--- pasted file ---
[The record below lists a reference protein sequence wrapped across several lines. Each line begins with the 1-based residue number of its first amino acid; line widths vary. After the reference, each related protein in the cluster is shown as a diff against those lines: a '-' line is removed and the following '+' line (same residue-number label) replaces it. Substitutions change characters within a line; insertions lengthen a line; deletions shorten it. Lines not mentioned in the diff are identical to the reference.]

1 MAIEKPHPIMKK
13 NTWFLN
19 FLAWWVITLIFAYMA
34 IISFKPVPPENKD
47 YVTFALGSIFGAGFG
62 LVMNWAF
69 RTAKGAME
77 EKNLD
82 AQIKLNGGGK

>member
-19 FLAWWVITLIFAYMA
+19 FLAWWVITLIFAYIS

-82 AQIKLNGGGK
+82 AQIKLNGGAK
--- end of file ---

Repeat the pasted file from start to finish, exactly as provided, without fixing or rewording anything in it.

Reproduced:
[The record below lists a reference protein sequence wrapped across several lines. Each line begins with the 1-based residue number of its first amino acid; line widths vary. After the reference, each related protein in the cluster is shown as a diff against those lines: a '-' line is removed and the following '+' line (same residue-number label) replaces it. Substitutions change characters within a line; insertions lengthen a line; deletions shorten it. Lines not mentioned in the diff are identical to the reference.]

1 MAIEKPHPIMKK
13 NTWFLN
19 FLAWWVITLIFAYMA
34 IISFKPVPPENKD
47 YVTFALGSIFGAGFG
62 LVMNWAF
69 RTAKGAME
77 EKNLD
82 AQIKLNGGGK

>member
-19 FLAWWVITLIFAYMA
+19 FLAWWVITLIFAYIS

-82 AQIKLNGGGK
+82 AQIKLNGGAK